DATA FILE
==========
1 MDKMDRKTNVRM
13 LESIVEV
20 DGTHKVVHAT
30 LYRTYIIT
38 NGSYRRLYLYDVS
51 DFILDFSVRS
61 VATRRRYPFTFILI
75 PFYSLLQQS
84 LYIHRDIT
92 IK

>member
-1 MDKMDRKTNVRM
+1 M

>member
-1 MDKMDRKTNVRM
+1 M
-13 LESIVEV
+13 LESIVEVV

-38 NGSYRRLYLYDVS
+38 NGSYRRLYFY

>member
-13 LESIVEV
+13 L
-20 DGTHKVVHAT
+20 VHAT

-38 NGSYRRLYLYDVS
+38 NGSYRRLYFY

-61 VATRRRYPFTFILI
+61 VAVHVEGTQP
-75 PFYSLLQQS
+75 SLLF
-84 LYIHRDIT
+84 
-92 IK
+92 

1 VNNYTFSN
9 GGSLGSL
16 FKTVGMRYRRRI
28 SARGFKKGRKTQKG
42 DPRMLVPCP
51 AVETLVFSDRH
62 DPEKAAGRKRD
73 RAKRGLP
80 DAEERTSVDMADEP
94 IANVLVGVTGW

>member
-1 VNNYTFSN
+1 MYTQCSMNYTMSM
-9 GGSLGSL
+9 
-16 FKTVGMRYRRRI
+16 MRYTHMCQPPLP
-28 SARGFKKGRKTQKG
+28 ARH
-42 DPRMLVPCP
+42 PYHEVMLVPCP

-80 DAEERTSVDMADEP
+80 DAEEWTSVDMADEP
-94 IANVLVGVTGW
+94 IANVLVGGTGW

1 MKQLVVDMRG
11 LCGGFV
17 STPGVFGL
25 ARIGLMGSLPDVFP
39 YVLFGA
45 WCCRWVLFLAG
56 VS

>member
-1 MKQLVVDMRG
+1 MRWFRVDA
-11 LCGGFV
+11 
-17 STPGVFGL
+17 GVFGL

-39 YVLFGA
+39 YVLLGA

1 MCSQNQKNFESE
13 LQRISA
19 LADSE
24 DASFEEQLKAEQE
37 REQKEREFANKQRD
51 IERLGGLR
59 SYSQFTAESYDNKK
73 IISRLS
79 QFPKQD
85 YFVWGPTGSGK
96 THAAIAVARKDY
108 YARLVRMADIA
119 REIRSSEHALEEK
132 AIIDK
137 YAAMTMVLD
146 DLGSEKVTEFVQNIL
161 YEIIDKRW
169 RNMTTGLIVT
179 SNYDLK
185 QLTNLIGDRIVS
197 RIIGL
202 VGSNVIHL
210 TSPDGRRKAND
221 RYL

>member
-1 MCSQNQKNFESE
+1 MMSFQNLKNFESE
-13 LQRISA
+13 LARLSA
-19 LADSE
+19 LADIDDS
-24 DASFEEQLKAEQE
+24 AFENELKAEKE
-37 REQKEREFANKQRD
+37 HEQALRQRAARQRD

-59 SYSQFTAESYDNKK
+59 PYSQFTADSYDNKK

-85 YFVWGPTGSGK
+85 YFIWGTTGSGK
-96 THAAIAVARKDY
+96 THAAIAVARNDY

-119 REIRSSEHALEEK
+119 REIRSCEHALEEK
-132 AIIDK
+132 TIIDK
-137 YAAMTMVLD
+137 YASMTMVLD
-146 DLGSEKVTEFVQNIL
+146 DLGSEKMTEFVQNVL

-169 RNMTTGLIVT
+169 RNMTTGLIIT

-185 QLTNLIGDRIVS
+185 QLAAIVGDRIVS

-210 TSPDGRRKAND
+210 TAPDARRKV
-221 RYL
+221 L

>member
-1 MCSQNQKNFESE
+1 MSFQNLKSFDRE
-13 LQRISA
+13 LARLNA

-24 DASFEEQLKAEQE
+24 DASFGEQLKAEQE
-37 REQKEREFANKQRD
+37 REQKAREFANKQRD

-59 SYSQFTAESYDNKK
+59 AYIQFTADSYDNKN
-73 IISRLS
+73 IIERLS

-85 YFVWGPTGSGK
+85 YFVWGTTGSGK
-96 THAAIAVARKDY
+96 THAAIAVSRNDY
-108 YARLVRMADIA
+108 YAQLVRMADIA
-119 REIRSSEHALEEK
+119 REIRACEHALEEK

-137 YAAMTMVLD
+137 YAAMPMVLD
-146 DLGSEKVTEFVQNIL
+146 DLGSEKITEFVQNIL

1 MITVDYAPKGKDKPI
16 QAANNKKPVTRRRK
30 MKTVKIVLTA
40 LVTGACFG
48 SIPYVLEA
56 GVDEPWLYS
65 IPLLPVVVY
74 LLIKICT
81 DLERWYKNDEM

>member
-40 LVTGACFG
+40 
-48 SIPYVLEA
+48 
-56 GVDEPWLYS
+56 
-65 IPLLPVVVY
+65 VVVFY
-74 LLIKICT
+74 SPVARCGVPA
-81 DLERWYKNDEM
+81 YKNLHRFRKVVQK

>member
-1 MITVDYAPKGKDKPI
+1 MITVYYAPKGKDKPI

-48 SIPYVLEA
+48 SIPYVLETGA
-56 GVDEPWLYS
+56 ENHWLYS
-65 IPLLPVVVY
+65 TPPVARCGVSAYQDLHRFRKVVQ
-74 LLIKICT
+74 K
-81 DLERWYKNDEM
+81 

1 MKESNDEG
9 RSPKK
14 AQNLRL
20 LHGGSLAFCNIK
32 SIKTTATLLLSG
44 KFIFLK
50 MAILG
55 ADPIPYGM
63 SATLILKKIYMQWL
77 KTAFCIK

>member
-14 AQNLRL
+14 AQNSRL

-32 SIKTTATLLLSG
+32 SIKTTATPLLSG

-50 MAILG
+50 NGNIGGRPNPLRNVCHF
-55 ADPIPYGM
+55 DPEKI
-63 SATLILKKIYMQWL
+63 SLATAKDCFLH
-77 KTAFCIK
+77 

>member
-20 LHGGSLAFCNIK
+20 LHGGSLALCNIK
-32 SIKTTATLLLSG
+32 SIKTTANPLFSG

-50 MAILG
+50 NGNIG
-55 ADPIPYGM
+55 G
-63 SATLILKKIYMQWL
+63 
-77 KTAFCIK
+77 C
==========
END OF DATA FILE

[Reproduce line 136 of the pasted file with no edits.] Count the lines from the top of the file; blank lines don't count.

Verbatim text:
+1 MSFQNLKSFDRE